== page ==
The biggest, most elaborate fusion experiment going on in the world right now is in Europe, at the French research center of Cadarache. It’s called ITER, which stands for the International Thermonuclear Experimental Reactor, and it hopes to cross that magic ratio.

The ITER Tokamak Fusion Reactor. Credits: ITER, Illus. T.Reyes

ITER is enormous, measuring 30 meters across and high. And its fusion chamber is so large that it should be able to create a self-sustaining fusion reaction. The energy released by the fusing hydrogen keeps the fuel hot enough to keep reacting. There will still be energy required to run the electric magnets that contain the plasma, but not to keep the plasma hot.

And if all goes well, ITER will have a ratio of 10. In other words, for every 10 MW of energy pumped in, it’ll generate 100 MW of usable power.

ITER is still under construction, and as of June 2015, the total construction costs had reached $14 billion. The facility is expected to be complete by 2021, and the first fusion tests will begin in 2025.

So, if ITER works as planned, we are now about 8 years away from positive energy output from fusion. Of course, ITER will just be an experiment, not an actual powerplant, so if it even works, an actual fusion-based energy grid will be decades after that.

At this point, I’d say we’re about a decade away from someone demonstrating that a self-sustaining fusion reaction that generates more power than it consumes is feasible. And then probably another 2 decades away from them supplying electricity to the power grid. By that point, our smug Sun will need to find a new job.

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6 Responses

  1. richardmitnick says

    You need a reblog button.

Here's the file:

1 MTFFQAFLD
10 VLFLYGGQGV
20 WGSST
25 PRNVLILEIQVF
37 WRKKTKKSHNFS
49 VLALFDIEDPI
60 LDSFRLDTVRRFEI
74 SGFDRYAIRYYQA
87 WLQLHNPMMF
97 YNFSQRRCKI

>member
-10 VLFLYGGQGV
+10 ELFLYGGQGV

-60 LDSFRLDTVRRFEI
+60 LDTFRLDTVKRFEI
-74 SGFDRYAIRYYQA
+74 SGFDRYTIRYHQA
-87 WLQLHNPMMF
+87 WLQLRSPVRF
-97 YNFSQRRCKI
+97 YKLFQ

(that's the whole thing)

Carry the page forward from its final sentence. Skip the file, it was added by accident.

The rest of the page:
2. bazbsg says

    Hi Fraser. Why do you think it will be 20 years after fusion works before we use it to power the grid? Isn’t all the technology to do that already being used in fission reactors? Do you know how much water is needed per megawatt generated, say if the ITER does achieve a ratio of 10?

    • pfdietz says

      There are serious obstacles to getting practical fusion, even if ITER “works”. ITER is just a plasma physics experiment. It lacks features that are necessary for practical fusion.

      The most serious problem is economic. ITER is costing $20+B and rising. It is designed to produce about 500MW of thermal output, which corresponds to (optimistically) 200MW electrical output (if it had turbines and generator, which it does not). This is over $100/W. In contrast, photovoltaic modules (for example) are around $0.40/W. Even multiplying that by a factor of 3 or 4 for intermittency, and even if you add in the cost of batteries, ITER is very far from being competitive. It will require a cost miracle for a commercial follow on to be able to compete.

      There are also grave engineering problems. ITER will not breed its own tritium, a necessity in a practical DT reactor. ITER is made of materials that cannot withstand the intense neutron bombardment a commercial reactor will be subject to. The first wall of ITER will be able to withstand only a few weeks of cumulative full power operation. There is no known material that can withstand the total neutron flux that a commercial reactor’s first wall would experience.